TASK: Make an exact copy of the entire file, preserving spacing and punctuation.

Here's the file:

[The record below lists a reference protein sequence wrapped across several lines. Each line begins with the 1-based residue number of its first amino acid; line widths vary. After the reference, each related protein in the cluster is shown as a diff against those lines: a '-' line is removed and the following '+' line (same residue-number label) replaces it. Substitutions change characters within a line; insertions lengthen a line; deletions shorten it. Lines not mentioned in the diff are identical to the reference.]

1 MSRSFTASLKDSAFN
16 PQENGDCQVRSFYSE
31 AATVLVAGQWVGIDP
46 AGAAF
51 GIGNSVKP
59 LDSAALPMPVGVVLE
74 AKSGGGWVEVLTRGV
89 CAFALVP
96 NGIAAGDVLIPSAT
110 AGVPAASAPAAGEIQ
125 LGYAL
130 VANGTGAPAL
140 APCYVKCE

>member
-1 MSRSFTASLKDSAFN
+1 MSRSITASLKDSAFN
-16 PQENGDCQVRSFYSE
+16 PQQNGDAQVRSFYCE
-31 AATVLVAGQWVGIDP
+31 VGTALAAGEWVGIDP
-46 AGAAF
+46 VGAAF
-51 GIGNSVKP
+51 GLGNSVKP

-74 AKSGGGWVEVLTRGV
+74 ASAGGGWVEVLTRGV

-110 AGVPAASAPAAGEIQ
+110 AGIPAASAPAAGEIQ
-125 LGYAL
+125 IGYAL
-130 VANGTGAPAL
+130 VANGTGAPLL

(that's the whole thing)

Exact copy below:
[The record below lists a reference protein sequence wrapped across several lines. Each line begins with the 1-based residue number of its first amino acid; line widths vary. After the reference, each related protein in the cluster is shown as a diff against those lines: a '-' line is removed and the following '+' line (same residue-number label) replaces it. Substitutions change characters within a line; insertions lengthen a line; deletions shorten it. Lines not mentioned in the diff are identical to the reference.]

1 MSRSFTASLKDSAFN
16 PQENGDCQVRSFYSE
31 AATVLVAGQWVGIDP
46 AGAAF
51 GIGNSVKP
59 LDSAALPMPVGVVLE
74 AKSGGGWVEVLTRGV
89 CAFALVP
96 NGIAAGDVLIPSAT
110 AGVPAASAPAAGEIQ
125 LGYAL
130 VANGTGAPAL
140 APCYVKCE

>member
-1 MSRSFTASLKDSAFN
+1 MSRSITASLKDSAFN
-16 PQENGDCQVRSFYSE
+16 PQQNGDAQVRSFYCE
-31 AATVLVAGQWVGIDP
+31 VGTALAAGEWVGIDP
-46 AGAAF
+46 VGAAF
-51 GIGNSVKP
+51 GLGNSVKP

-74 AKSGGGWVEVLTRGV
+74 ASAGGGWVEVLTRGV

-110 AGVPAASAPAAGEIQ
+110 AGIPAASAPAAGEIQ
-125 LGYAL
+125 IGYAL
-130 VANGTGAPAL
+130 VANGTGAPLL